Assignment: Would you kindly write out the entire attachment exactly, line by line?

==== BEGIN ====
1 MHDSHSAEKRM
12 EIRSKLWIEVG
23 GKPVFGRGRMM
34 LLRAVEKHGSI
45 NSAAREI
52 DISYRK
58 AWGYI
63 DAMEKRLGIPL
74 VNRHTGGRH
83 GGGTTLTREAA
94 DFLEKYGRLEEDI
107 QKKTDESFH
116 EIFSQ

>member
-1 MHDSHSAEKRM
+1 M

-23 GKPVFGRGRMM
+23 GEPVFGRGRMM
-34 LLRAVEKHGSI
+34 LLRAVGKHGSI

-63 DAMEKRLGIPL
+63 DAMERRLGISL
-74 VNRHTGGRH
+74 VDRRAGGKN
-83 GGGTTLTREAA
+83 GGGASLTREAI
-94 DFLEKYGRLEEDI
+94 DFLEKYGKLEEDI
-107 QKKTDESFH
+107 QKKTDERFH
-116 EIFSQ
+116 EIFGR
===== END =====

1 MHDSHSAEKRM
12 EIRSKLWIEVG
23 GKPVFGRGRMM
34 LLRAVEKHGSI
45 NSAAREI
52 DISYRK
58 AWGYI
63 DAMEKRLGIPL
74 VNRHTGGRH
83 GGGTTLTREAA
94 DFLEKYGRLEEDI
107 QKKTDESFH
116 EIFSQ

>member
-1 MHDSHSAEKRM
+1 M

-23 GKPVFGRGRMM
+23 GEPVFGRGRMM
-34 LLRAVEKHGSI
+34 LLRAVGKHGSI

-63 DAMEKRLGIPL
+63 DAMERRLGISL
-74 VNRHTGGRH
+74 VDRRAGGKN
-83 GGGTTLTREAA
+83 GGGASLTREAI
-94 DFLEKYGRLEEDI
+94 DFLEKYGKLEEDI
-107 QKKTDESFH
+107 QKKTDERFH
-116 EIFSQ
+116 EIFGR